The restriction of the right to contract affects not only the corporation, and restricts its right to contract, but that of the employe as well. We need not repeat the argument of the Frorer case upon this point. An illustration of the manner in which it affects the employe, out of many that might be given, may be found in the conditions arising from the late unsettled financial affairs of the country. It is a matter of common knowledge that large numbers of manufactories were shut down because of the stringency in the money market. Employers of labor were unable to continue production, for the reason that no sale could be found for the product. It was suggested, in the interest of employes and employers as well as in the public interest, that employes consent to accept only so much of their wages as was actually necessary to their sustenance, reserving payment of the balance until business should revive, and thus enable the factories and workshops to be open and operated with less present expenditure of money. *74Public economists and leaders in the interests of labor suggested and advised this course. In this State and under this law no such contract could be made. The employe who sought to work for one of the corporations enumerated in the act would find himself incapable of contracting as all other laborers in the State might do. The corporations would be prohibited from entering into such a contract, and if they did so, the contract would be voidable at the will of the employe, and the employer subject to a penalty for making it. The employe would, therefore, be restricted from making such a contract as would insure to him support during the unsettled condition of affairs, and the residue of his wages when the product of bis labor could be sold. The employes would, by the act, be practically under guardianship ; théir contracts voidable, as if they were minors; their right to freely contract for and to receive the benefit of their labor, as others might do, denied them.
But treating the restrictions as affecting the corporation, only, it is insisted that the reservation of authority by the General Assembly, in section 9 of the general Incorporation act, (Rev. Stat. chap. 32,) authorized the passage of the act in question. That section provides : “The General Assembly shall, at all times, have power to prescribe such regulations and provisions as it may deem advisable, which regulations and provisions shall be binding on any and all corporations formed under this act.” It is said this section entered into and formed a part of the contract under which the grant of the corporate franchise was conferred upon appellant company, it having been organized under the general law.
It was expressly held that the reservation of the right to alter, amend or repeal the charter entered into and formed a part of the contract between the State and the corporation chartered under the constitution of 1848, and that the power reserved might be constitutionally exercised, (Butler v. Walker, 80 Ill. 345,) and undoubtedly the same construction should be placed upon the reservation of power in the section quoted. *75But by section 1 of article 11 of the constitution it is provided: “No corporation shall 'be created by special laws, or its charter extended, changed or amended, * * * but the General Assembly shall provide, by general laws, for the organization of all corporations hereafter to be created.” The manifest intention of this provision of the constitution was to require not only the creation of corporations, but amendments to charters of those existing, to be made by general laws, applicable alike to all occupying like circumstances and existing under the same conditions; and it necessarily follows that special acts, applying to particular corporations only, and not to the general body of corporations created under the act, would fall within the prohibition of this section.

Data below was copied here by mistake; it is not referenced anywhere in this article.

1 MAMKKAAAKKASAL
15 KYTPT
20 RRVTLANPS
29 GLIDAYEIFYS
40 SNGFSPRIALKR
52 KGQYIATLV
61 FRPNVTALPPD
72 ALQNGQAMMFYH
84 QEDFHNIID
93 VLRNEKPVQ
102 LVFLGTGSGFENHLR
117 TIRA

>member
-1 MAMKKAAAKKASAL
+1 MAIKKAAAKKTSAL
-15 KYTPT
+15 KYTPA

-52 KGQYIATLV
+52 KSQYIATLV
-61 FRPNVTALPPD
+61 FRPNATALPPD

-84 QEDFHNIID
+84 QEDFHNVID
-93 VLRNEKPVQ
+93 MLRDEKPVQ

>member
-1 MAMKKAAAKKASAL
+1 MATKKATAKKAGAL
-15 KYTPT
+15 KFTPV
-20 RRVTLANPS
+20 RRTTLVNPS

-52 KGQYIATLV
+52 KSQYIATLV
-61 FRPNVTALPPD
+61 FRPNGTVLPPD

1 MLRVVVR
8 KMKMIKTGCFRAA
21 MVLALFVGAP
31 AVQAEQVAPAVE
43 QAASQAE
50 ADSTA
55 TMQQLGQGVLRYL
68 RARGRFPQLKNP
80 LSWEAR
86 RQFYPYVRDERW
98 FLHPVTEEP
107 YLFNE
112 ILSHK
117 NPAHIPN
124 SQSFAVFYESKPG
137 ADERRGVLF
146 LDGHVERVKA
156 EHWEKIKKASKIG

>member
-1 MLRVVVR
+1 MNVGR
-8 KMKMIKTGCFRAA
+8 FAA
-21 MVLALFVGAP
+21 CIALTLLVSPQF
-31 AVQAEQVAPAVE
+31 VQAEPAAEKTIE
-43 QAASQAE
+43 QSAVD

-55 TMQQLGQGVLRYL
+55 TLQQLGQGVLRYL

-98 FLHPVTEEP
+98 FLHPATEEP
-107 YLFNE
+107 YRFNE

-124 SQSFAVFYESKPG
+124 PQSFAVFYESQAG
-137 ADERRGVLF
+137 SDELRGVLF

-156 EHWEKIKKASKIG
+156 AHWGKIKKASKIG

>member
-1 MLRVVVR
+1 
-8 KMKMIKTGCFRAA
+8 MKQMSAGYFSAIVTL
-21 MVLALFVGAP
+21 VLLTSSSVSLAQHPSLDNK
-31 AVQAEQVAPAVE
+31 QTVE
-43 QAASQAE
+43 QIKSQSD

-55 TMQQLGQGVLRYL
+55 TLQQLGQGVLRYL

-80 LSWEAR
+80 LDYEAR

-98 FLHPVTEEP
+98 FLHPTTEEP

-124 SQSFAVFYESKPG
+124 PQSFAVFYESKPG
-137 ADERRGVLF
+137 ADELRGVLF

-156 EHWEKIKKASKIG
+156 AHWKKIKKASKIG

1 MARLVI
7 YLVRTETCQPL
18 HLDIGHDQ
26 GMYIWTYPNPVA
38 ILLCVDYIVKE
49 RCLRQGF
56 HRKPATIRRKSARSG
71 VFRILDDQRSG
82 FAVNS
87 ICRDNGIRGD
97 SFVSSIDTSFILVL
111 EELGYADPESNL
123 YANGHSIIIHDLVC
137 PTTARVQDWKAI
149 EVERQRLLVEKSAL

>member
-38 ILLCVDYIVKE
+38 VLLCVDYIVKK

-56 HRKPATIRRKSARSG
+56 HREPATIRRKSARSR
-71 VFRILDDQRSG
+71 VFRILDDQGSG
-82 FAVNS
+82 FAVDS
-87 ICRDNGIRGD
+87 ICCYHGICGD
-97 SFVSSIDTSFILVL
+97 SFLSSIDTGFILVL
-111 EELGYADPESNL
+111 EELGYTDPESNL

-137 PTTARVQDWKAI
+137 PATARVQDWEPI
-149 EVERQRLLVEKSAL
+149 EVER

By the general Incorporation law appellant company was granted the right to contract as a corporation in and about the business for which it was organized. A restriction of its right to thus contract is necessarily an amendment or change of its corporate powers and functions,—of its charter. If, therefore, the restriction is held to fall within the power reserved in section 9 of the act, it must, in view of the constitutional provision, be construed as reserving the power to prescribe such regulations and provisions as the legislature may deem advisable, by general law. The act under consideration, not being a general law, is, therefore, not a warranted exercise of power.
We need not extend this opinion by further discussion. The right to contract necessarily inclnd.es-.the right to fix the price at which labor will be performed and the mode and time of payment. Bach is an essential element of the right to contract, and whosoever is restricted in either as the same is enjoyed by the community at large, is deprived of liberty and property.
The enactment being unconstitutional, there is no law authorizing the judgment of the county court, and it will accordingly be reversed.